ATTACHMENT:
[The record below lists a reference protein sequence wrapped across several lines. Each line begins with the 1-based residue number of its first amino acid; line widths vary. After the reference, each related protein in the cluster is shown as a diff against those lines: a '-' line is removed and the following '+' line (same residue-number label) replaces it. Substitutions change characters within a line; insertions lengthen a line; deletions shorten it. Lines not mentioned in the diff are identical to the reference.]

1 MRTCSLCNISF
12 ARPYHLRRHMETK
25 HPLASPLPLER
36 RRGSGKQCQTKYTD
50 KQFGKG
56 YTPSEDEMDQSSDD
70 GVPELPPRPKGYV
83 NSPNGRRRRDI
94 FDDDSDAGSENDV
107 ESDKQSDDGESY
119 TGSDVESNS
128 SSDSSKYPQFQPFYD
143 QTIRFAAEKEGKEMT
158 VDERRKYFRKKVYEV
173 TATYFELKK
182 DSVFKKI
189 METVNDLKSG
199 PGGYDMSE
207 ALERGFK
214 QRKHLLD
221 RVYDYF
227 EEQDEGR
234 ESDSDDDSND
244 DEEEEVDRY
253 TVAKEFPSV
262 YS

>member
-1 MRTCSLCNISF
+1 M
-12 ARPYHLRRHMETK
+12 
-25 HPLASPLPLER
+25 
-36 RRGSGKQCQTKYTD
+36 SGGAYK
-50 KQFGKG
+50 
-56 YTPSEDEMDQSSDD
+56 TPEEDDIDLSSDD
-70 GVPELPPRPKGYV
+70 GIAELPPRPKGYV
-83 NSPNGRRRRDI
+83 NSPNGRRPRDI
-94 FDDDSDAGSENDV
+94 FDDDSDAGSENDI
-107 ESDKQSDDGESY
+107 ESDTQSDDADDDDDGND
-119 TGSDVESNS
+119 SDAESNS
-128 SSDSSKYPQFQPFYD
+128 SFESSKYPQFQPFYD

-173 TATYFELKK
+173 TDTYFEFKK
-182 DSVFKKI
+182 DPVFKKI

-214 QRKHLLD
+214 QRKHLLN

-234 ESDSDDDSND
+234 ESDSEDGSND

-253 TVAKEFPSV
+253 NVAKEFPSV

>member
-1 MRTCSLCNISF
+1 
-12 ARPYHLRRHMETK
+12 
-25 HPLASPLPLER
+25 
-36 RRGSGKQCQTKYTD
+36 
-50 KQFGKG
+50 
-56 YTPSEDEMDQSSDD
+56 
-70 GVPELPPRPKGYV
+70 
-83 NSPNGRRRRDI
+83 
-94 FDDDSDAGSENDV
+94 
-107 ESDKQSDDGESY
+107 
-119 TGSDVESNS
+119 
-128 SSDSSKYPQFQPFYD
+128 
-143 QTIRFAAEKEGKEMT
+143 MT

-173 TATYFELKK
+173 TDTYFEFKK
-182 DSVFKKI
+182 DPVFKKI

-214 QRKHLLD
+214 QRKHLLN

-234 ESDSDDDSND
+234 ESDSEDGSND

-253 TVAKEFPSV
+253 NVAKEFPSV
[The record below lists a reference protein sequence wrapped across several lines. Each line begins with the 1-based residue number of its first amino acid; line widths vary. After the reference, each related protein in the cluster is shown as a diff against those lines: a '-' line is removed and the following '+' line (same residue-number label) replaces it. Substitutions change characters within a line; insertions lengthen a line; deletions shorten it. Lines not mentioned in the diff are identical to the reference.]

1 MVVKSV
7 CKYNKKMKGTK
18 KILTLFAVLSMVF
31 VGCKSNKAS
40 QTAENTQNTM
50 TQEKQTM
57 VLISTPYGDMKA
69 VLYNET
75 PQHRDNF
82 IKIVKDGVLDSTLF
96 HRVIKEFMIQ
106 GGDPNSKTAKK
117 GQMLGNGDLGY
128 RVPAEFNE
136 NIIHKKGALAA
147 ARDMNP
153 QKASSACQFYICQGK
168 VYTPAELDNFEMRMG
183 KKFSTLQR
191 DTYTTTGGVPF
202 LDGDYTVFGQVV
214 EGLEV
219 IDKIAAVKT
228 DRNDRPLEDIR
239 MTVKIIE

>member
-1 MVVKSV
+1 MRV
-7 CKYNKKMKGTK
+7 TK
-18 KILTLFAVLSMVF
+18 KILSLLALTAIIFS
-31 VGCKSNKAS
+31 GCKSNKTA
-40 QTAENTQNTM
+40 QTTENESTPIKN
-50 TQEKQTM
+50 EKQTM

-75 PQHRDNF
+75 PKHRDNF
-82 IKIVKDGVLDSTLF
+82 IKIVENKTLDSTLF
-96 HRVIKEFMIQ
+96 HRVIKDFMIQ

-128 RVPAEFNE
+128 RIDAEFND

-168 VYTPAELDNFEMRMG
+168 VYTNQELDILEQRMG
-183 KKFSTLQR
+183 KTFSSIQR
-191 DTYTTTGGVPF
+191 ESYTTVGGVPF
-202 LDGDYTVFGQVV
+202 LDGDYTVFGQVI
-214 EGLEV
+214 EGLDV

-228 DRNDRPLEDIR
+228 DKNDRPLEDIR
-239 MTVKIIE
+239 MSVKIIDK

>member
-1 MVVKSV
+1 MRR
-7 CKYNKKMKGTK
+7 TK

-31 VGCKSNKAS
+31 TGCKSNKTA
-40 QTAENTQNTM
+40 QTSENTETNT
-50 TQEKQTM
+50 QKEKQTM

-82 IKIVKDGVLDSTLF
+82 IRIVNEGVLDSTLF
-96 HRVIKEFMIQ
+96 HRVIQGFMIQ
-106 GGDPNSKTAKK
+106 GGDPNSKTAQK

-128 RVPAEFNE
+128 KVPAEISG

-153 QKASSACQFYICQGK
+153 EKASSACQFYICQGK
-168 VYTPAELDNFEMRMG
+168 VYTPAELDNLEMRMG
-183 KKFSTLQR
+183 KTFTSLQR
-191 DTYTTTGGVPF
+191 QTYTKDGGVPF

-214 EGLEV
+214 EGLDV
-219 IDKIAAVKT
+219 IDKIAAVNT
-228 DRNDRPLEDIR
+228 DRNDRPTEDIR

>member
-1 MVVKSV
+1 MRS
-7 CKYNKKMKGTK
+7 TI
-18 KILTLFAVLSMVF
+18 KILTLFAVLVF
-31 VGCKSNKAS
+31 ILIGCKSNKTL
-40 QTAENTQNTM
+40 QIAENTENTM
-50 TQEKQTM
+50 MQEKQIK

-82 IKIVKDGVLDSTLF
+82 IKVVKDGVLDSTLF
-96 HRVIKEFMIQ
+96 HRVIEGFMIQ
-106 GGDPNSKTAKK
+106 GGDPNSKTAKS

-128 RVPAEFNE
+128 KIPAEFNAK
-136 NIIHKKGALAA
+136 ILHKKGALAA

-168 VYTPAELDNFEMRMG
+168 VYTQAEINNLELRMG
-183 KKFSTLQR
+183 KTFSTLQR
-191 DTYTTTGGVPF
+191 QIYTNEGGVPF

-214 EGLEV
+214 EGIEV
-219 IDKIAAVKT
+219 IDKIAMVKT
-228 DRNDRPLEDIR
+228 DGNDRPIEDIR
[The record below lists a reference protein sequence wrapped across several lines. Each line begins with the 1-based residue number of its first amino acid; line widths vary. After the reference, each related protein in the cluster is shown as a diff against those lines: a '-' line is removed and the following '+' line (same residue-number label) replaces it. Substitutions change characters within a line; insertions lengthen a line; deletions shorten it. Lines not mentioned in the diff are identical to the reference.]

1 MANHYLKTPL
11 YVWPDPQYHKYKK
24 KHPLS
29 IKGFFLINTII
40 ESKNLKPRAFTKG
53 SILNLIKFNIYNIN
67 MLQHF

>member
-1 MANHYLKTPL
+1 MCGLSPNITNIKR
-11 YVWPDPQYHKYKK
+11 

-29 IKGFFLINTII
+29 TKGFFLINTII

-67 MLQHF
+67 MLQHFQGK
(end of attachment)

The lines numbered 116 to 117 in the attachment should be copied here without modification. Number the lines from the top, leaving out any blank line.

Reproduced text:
147 ARDMNP
153 QKASSACQFYICQGK